The global reality of the climate crisis could hardly be more stark. A common theme is clear, from western Germany, where about 200 people perished in floods, to Henan province in central China, where at least 50 have died and about 400,000 have been evacuated after overwhelming downpours, to western Canada and the US, where a blistering set of heatwaves has provided the tinder for wildfires on a growing scale, through to the Middle East, where drought threatens communities from Algeria to Yemen, triggering unrest and regional disputes. On this planet there is no hiding place.
A hundred days now remain before the nations gather in Glasgow at the United Nations Cop26 climate conference on 31 October. More than 190 world leaders are expected. The UK government calls the summit the world’s last best chance. That is true. Yet words are cheaper than actions and sustained effort, especially when Boris Johnson is involved, and the last best chance is at serious risk of being lost. As things currently stand, the governments of the world, the UK included, are heading to Glasgow without having made the ambitious strategic decisions and collective sacrifices that might enable Cop26 to mark a genuine turning point that is needed in the battle to contain and reverse global heating.
This week, environment ministers from the G20 powers – representing more than 90% of the world’s economic production – have been meeting in Naples. This gathering ought to have provided a tremendous springboard towards Cop26. But the meeting has been short on concrete joint policy commitments of the kind that might create the necessary new political momentum. At the heart of the problem is the failure of the G20 to agree on actions and timetables to achieve global net zero greenhouse gas emissions by 2050. This is umbilically linked to the similar failure to set the more ambitious global goal of restricting global heating to an increase of 1.5C in the same period. Reports suggest that the ministers will recognise that 1.5C is preferable to 2C but not do enough about it.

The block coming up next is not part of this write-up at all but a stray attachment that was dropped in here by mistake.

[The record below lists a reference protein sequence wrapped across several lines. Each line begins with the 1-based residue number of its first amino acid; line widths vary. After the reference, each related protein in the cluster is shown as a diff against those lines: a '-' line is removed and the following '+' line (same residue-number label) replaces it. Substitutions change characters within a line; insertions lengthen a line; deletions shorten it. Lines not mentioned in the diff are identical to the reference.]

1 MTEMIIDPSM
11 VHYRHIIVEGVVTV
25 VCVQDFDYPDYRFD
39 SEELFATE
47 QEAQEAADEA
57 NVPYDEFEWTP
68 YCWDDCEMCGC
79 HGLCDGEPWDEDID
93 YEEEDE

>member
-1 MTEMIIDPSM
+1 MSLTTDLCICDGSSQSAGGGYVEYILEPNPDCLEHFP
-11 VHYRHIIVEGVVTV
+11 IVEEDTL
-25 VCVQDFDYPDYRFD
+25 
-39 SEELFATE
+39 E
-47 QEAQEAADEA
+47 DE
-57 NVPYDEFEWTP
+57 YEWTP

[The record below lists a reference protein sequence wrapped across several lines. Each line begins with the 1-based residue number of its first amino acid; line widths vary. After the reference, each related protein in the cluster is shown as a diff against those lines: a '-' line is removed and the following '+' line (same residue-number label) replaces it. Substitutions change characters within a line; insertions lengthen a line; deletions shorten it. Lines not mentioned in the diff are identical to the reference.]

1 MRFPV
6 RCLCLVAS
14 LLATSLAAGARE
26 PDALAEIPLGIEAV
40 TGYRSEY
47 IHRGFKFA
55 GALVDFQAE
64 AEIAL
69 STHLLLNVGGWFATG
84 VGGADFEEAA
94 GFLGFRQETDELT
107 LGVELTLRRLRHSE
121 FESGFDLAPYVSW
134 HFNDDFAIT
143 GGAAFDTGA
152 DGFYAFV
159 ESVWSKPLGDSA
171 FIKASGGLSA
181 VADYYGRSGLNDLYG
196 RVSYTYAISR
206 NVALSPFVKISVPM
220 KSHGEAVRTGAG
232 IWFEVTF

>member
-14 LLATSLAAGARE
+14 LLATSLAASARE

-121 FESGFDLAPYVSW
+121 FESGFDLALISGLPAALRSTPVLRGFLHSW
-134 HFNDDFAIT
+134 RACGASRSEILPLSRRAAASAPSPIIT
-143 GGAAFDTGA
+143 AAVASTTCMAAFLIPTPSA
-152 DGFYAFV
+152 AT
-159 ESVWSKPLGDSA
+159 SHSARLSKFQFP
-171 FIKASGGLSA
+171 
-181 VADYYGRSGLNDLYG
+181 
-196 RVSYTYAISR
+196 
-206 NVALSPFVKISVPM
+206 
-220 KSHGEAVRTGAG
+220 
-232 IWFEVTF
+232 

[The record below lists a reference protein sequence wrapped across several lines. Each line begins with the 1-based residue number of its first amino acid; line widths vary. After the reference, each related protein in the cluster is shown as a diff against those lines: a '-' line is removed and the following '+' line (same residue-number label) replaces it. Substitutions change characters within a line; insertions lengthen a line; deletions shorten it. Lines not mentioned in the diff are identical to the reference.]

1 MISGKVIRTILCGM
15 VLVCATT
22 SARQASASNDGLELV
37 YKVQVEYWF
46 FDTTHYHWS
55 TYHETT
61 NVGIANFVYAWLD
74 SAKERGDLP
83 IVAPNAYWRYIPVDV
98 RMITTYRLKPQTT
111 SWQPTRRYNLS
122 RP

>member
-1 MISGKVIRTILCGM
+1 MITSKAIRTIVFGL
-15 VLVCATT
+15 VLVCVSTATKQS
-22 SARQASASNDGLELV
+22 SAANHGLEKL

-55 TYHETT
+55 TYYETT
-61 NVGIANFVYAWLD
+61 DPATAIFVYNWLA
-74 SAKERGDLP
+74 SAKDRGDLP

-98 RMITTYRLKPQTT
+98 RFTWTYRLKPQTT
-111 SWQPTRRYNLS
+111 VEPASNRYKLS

This is unacceptable, but it is characteristic of a world struggling to recover economically from the pandemic. Governments’ recovery plans are increasingly falling short of what is needed to reach existing climate goals, never mind new ones. Globally, carbon emissions are again set to rise in 2023, not fall. The world is in danger of losing the path towards net zero. That failure comes down partly to money and partly to politics. Today, as in the past, responsibility should be widely shared. European countries, the UK included, often talk a better game than they play. On Thursday, Angela Merkel admitted as much about Germany’s record. “We can’t continue at the current pace but have to up the tempo,” she conceded.
There is little concrete evidence that Britain, as the Cop26 host nation, has done enough to make sure this happens. The task remains urgent. Without big developing countries such as Brazil and India on board, agreement is difficult, and these countries know they have bargaining power. The biggest carbon emitter remains China, where totals are still rising, and the US, whose emissions are falling but historically (and per capita) far exceed China’s. Together they are responsible for 40% of global emissions, so without them nothing decisive is achievable. The US climate change special envoy, John Kerry, is pledging extra money to support global climate initiatives but insists there will be no trade-off with China on human rights in order to secure a stronger climate deal. If an adequate agreement can still be reached, then Cop26 may yet be a success. But the clock is ticking and the stakes are getting ever higher.